Sowing the seeds of forest culture Action research: connecting people with forests
Forest Policy Studies @ Yamanashi Prefecture
Haruo Saito / From Iwate
Assistant Professor at the Fuji Iyashinomori Woodland Study Center, The University of Tokyo Forests, Graduate School of Agricultural and Life Sciences
Co-author of Commons to Chiho-jichi (The Commons and Local Governments) (J-FIC, 2011) (2,380 yen + tax)
At a research facility located near Mt. Fuji, there is a professor concerned about the fading connection between Japanese people and forests. People can live without setting foot in a forest, but doing so can bring them much joy and happiness. Professor Saito is working to rebuild the links between people and forests with a focus on the healing power of forests. Try to imagine sansai (edible wild plants) and mushrooms as you read this article.
Two-thirds of Japan’s land area is covered by forests. This is such a high proportion from a global perspective that Japan could even be called a country of forests. But is that really a fair characterization? Do the wooden materials you see around you come from Japanese forests? In fact, Japan’s wooden material self-sufficiency rate is as low as 30%. Have you visited a forest recently? There is data showing that nearly 30% of Japanese people seldom visit forests, not even once a year.
As a researcher, I am interested in the relationship between people and forests, and thus worried that this bond is fading away. What problems does this diminishing bond pose? If the relationship is weakening, people’s interest in forests will naturally decline. This lack of interest is a sign of two issues. Firstly, potential resources cannot be fully utilized for society, and second, risks posed by forests will not be fully monitored.
I have long been conducting research into the picking of sansai and mushrooms, which all started with the following questions: why is this common in particular regions, and why do some enjoy it as a leisure activity? My research has revealed that the main connection between forests and people today comes from the enjoyment in the process of picking, eating and sharing mountain foods, rather than requiring the forest as a means to live.
Based on these findings, I am exploring how the connection can be revitalized. I work at the Fuji Iyashinomori Woodland Study Center (FIWSC), which is located in Yamanakako Village in Yamanashi Prefecture. The village is right by Lake Yamanaka and Mt. Fuji, and has been developed as an area for holiday homes and sightseeing because of its location. But here, too, as with the rest of Japan, people are losing touch with the forest. Although forests can be an integral part of a resort experience, they are barely used for such means. Meanwhile, risks posed by forests, such as incidents involving falling branches and wild animals, are hardly acknowledged despite being on the increase.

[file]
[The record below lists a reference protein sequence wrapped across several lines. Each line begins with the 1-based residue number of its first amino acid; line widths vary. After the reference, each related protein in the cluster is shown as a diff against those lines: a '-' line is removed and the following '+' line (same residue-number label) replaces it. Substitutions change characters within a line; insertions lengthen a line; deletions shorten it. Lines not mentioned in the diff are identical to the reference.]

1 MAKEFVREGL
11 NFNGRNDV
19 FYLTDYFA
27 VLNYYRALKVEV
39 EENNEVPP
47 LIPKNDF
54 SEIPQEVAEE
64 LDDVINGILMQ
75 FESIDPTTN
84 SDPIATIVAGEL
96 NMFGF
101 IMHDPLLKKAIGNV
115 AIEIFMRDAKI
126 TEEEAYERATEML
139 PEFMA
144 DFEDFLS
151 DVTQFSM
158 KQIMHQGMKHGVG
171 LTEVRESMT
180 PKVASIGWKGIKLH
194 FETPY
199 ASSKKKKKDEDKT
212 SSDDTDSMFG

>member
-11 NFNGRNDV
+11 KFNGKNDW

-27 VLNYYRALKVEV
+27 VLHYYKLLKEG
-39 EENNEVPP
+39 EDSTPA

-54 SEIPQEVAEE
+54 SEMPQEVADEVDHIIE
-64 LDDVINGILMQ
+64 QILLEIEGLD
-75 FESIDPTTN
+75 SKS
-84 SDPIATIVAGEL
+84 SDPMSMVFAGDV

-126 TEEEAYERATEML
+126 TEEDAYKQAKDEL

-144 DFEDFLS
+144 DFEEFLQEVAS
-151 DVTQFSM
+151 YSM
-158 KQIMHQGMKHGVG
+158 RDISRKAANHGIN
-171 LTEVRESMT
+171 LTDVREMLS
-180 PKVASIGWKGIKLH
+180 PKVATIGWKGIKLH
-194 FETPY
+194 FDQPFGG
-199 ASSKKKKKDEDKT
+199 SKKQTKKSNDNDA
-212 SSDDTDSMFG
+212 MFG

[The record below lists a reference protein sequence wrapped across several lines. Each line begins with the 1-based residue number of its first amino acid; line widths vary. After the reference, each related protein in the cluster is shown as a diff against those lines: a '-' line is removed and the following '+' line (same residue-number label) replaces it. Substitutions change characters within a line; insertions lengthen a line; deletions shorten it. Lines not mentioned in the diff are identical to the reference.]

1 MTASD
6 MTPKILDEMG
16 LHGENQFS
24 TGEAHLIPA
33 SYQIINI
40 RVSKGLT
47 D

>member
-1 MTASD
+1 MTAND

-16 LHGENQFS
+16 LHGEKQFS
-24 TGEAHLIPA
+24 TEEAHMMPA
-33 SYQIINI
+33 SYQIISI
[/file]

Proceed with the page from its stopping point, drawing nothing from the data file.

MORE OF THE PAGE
At FIWSC, we have been working on a research project since 2011 in pursuit of reconnecting people with their local forests, with a particular focus on healing. For instance, some engage in forest work as a hobby, and we can arrange for wood produced in the course of such work to be used as firewood to create a relaxing atmosphere in winter. The end goal is to cultivate and maintain a safe and comfortable forest environment in the local areas (as shown in the figure above). The purpose of this project is not only to produce research results, but also to gain an understanding of local situations and how they change. We do so by holding open lectures and workshops in order to share local values and build local networks. This form of research, which involves engagement with broader society, is called “action research.”
The action research conducted at FIWSC endeavors to foster a forest culture in the local areas. Generally, it takes many years for research on forests to produce results. The University of Tokyo’s forests serve as long-term research bases, but I think research into communities linked to forests could also be conducted as a part of forest studies. Although we have only just sown the seeds for this kind of research, I hope that, through a process of trial and error, we will be able to develop the research so that it is valuable enough to be passed down to future generations.
Note: This article was originally printed in Tansei 35 (Japanese language only). All information in this article is as of September 2017.